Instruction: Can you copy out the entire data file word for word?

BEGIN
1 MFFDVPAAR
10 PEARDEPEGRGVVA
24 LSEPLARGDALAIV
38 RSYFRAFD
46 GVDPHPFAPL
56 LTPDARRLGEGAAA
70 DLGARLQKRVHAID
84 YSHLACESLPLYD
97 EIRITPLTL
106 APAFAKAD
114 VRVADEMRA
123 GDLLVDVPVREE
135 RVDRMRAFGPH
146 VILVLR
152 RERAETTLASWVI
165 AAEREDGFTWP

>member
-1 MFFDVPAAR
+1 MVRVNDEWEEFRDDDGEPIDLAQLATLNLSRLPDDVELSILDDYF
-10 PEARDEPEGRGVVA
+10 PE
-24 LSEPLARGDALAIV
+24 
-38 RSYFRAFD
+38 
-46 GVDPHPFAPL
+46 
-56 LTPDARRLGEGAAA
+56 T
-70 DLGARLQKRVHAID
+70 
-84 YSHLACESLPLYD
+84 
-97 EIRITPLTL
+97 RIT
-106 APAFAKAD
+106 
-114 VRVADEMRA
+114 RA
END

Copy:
1 MFFDVPAAR
10 PEARDEPEGRGVVA
24 LSEPLARGDALAIV
38 RSYFRAFD
46 GVDPHPFAPL
56 LTPDARRLGEGAAA
70 DLGARLQKRVHAID
84 YSHLACESLPLYD
97 EIRITPLTL
106 APAFAKAD
114 VRVADEMRA
123 GDLLVDVPVREE
135 RVDRMRAFGPH
146 VILVLR
152 RERAETTLASWVI
165 AAEREDGFTWP

>member
-1 MFFDVPAAR
+1 MVRVNDEWEEFRDDDGEPIDLAQLATLNLSRLPDDVELSILDDYF
-10 PEARDEPEGRGVVA
+10 PE
-24 LSEPLARGDALAIV
+24 
-38 RSYFRAFD
+38 
-46 GVDPHPFAPL
+46 
-56 LTPDARRLGEGAAA
+56 T
-70 DLGARLQKRVHAID
+70 
-84 YSHLACESLPLYD
+84 
-97 EIRITPLTL
+97 RIT
-106 APAFAKAD
+106 
-114 VRVADEMRA
+114 RA